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(48:31, Som Do Darma Records)
TRACK LIST: 1. It’s All About Fashion 3:40 2. Crystal Tower 8:21 3. Siberia 4:28 4. Sahara 4:47 5. Thar 7:19 6. Lonely 5:27 7. Karakum 2:46 8. Atacama 4:04 9. Genesis 12:39 LINEUP: Sizao Machado – bass Fabio Fernandes – drums Johnny Murata – guitars, synthesizers
Prolusion. LUMINA is a group formed by three veteran Brazilian musicians who have been active for over three decades. Bassist Sizao Machado is widely known for his work with the likes of Chet Baker, Elis Regina, Milton Nascimento, Chico Buarque and Airto Moreira; guitarist Johnny Murata is quite renowned in world music circles (he is also a skilful sitar player), while drummer Fabio Fernandes has performed with some important Brazilian musicians such as Hermeto Pascoal. The project was initially born as a guitar-and-drums duo; Machado joined after having heard some of their recordings.
Analysis. According to the liner notes, Lumina has chosen fractals as their symbol in order to represent the free-style sound of the band that shows an unexpected ‘organic’ structure on repeated listens. While listening to “Lumina Project”, the reason for this choice soon becomes clear. As a whole, the album comes across as more free-form than organically structured. However, repeated, careful listens will show a different state of affairs – an album that, far from being just a collection of studio jams from a trio of extremely talented, seasoned musicians, does indeed have an internal logic of its own. “Lumina Project” is one of those rare efforts where the astoundingly high quality of the musicianship does not work against its accessibility. There is a warmth to the music that may well be related to the Brazilian background of the band members, and lends an endearingly open quality to an album that could have otherwise been little more than a monument to pristine, yet soulless technical proficiency. Though the album sits squarely in jazz-rock/fusion territory, it is not hard to detect touches of world music in some of the compositions. The sound revolves around Murata’s stunning guitar work: his style has shades of Allan Holdsworth and John McLaughlin about it, but is also very much his own, subtly shifting from the construction of mesmerizingly melodic textures to fast and furious cavalcades that would almost be deserving of the dreaded term of ‘shredding’, if they were not so supremely sophisticated. Machado’s bass work and Fernandes’ drumming alike, though tastefully understated, are always very much in evidence, occasionally surfacing in brief but magnificent solo spots. Like many great albums, “Lumina Project” is strategically bookended by its strongest tracks. True, Crystal Tower and Genesis are two rather different pieces of music – the former a beautifully flowing, exciting slice of Latin-tinged jazz-fusion with a main theme built around a clear-sounding, elegant guitar riff, and held together by the splendid rhythm section; the latter (the longest track on the album at over 12 minutes) very much bass-focused in its first half, then turning into a moody, atmospheric improvisation over spacey synth washes. The tracks in between range from the loose, experimental feel of Siberia (whose sparse atmosphere, subtly enhanced by barely perceptible waves of synth, suggests the desolate landscapes of the titular land) to the pleasingly fluid mid-tempo of Lonely. Sahara showcases the grittier, more aggressive side of Murata’s playing, underpinned by some very creative drumming patterns; while in Atacama the drums are the main focus of the composition, and the other instruments seem to take a back seat. Like the fractals that symbolize the band’s music, “Lumina Project” is an utterly fascinating album whose beauty unfolds gradually with each listen. It offers complex, masterfully played music that is not so unnecessarily complicated as to become almost unlistenable. This is vintage jazz-rock in the mould of the best The Mahavishnu Orchestra or Weather Report releases, spiced with the fascinating sounds of the Latin musical tradition, and offering high-energy moments alongside more laid-back ones. Though the band may well be nothing more than a one-off, it is to be hoped that Machado, Murata and Fernandes will set aside some time off from their ‘day jobs’ in order to produce at least another album at the same level of quality.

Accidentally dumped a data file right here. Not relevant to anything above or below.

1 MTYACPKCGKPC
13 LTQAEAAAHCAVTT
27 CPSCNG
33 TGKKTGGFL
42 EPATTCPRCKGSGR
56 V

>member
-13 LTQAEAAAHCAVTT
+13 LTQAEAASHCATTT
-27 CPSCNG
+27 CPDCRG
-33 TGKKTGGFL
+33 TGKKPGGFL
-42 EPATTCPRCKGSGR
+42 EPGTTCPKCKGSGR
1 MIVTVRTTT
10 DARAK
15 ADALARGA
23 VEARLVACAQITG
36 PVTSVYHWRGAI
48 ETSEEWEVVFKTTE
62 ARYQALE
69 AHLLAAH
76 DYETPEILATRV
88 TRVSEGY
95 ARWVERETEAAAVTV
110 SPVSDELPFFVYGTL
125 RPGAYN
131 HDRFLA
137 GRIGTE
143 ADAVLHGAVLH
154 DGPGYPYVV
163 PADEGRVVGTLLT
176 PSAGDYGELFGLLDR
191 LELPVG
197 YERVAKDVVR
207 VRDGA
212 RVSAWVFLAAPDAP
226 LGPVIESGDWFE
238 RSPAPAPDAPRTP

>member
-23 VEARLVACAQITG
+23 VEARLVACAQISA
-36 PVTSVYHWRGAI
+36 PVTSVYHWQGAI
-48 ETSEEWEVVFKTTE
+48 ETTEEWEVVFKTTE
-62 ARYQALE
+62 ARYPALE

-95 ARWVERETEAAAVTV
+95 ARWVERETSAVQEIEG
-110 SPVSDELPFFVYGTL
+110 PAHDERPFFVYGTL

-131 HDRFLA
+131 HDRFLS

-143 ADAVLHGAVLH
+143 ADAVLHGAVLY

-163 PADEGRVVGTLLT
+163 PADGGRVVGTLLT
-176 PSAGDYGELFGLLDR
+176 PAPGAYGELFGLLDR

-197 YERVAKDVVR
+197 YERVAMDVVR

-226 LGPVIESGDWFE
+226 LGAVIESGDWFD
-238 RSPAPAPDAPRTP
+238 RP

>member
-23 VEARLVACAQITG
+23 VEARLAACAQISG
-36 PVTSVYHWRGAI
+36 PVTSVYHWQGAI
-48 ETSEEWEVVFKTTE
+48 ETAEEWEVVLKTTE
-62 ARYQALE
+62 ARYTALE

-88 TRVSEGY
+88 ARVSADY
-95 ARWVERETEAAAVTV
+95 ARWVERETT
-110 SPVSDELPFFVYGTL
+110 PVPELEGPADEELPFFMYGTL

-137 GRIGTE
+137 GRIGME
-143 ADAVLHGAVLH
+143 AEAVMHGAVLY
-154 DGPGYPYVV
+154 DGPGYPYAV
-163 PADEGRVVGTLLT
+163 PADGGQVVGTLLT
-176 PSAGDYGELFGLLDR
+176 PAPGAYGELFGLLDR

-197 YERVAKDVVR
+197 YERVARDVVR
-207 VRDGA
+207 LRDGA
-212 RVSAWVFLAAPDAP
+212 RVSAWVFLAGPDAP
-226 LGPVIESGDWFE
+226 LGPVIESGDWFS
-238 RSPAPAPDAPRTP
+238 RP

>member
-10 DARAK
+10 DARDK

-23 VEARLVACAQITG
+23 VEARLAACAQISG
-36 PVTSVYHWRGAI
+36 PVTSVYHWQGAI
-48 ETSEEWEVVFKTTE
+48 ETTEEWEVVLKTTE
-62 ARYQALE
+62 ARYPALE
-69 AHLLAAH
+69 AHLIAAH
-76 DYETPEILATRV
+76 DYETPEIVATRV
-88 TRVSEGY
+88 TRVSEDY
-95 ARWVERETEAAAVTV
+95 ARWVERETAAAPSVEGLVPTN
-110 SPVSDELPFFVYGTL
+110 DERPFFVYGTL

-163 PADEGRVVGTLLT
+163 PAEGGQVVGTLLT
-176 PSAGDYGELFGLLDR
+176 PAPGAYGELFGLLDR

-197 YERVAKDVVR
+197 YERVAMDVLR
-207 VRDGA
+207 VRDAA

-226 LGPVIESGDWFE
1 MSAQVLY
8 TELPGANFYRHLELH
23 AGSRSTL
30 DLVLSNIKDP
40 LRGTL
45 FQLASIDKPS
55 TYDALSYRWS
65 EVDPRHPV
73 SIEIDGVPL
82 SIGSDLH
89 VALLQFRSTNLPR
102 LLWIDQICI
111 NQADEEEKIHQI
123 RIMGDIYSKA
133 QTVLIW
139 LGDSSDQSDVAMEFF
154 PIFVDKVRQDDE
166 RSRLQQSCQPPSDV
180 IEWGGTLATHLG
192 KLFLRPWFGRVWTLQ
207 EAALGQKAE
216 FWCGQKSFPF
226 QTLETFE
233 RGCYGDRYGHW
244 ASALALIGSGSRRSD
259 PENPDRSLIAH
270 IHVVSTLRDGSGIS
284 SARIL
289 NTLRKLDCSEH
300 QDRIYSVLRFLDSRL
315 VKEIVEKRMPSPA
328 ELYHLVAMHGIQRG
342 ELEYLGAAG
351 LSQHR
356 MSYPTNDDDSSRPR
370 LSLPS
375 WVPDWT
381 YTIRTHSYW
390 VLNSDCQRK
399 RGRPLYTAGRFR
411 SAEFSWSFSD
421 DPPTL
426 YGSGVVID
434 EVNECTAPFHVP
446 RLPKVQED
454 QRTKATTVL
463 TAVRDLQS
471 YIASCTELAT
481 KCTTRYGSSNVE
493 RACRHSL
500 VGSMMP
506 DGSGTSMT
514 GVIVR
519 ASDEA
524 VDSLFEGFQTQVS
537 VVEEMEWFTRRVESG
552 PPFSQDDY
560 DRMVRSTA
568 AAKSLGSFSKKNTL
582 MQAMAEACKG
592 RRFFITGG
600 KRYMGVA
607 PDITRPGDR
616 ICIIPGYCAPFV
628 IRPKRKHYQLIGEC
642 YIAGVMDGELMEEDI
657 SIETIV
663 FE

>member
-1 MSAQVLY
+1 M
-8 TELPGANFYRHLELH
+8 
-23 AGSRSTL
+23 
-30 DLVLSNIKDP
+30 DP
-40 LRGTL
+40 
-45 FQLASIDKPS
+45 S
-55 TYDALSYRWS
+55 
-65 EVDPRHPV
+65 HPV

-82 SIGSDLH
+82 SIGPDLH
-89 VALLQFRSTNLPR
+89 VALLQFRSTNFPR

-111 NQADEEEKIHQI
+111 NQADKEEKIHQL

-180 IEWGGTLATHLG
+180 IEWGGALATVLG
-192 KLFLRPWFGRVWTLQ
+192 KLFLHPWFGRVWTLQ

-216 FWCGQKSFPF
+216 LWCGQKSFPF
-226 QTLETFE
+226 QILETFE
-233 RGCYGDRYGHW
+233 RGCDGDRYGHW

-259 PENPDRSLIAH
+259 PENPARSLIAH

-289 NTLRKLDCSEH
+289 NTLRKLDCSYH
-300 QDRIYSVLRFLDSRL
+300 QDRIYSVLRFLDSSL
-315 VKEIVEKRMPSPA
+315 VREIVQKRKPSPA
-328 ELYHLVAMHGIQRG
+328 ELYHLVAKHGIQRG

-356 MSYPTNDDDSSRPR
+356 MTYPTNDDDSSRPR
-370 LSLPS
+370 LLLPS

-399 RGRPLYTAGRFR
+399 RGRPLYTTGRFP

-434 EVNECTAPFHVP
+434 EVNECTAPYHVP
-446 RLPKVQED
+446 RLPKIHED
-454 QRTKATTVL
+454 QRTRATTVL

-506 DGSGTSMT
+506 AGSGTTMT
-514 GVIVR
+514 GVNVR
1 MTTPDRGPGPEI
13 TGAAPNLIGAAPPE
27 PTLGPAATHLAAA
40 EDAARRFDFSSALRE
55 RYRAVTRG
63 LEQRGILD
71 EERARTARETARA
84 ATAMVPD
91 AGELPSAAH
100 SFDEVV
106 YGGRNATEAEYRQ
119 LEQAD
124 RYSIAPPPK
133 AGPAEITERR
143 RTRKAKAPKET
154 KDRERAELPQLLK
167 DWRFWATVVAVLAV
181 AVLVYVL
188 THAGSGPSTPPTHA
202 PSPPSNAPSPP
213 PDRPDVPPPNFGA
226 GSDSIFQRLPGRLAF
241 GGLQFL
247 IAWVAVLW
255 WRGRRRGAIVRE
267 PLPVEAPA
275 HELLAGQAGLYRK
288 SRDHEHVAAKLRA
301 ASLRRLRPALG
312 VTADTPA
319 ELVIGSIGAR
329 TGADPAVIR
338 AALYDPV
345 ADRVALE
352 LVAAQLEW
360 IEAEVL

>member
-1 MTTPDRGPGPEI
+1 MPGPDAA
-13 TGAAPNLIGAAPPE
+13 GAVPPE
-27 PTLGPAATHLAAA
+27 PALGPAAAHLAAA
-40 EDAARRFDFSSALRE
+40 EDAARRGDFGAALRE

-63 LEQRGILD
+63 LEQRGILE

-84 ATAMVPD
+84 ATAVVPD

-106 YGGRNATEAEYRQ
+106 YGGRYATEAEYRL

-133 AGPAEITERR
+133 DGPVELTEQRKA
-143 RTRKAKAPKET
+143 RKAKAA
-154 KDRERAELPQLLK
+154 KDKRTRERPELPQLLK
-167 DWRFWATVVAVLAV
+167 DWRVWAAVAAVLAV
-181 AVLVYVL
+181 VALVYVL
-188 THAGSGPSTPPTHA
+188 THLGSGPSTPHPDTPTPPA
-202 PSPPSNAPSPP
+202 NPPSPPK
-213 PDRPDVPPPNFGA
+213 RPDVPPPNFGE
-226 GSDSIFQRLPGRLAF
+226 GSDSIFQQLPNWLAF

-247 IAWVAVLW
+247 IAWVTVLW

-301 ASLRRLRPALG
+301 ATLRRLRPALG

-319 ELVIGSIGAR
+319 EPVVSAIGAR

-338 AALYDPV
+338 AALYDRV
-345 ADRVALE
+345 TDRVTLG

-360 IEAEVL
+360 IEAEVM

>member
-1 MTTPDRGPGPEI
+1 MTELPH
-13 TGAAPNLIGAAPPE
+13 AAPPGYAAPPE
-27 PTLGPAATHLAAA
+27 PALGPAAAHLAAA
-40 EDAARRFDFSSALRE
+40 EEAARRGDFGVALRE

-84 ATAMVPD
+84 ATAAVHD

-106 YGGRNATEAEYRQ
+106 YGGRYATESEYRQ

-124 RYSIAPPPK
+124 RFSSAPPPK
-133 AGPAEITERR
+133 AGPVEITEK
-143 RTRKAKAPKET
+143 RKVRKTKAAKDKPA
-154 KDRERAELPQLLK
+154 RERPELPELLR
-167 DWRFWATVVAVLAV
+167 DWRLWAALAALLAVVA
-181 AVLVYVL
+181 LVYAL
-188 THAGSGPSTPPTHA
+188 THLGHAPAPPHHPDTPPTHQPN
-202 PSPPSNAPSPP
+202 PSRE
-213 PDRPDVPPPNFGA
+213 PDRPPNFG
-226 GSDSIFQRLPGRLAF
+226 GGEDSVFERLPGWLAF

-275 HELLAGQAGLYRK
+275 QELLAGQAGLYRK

Conclusion. Though the main audience for “Lumina Project” will obviously be jazz-rock/fusion devotees, such an accomplished album, performed with skill and passion, does have the potential to appeal to all lovers of music. While an album to be savoured, and certainly not to be pushed into the background, it is accessible enough to be heard with pleasure by those who are not technically savvy, or into breaking music down to the smallest unit. Easily one of the best releases of the year so far.
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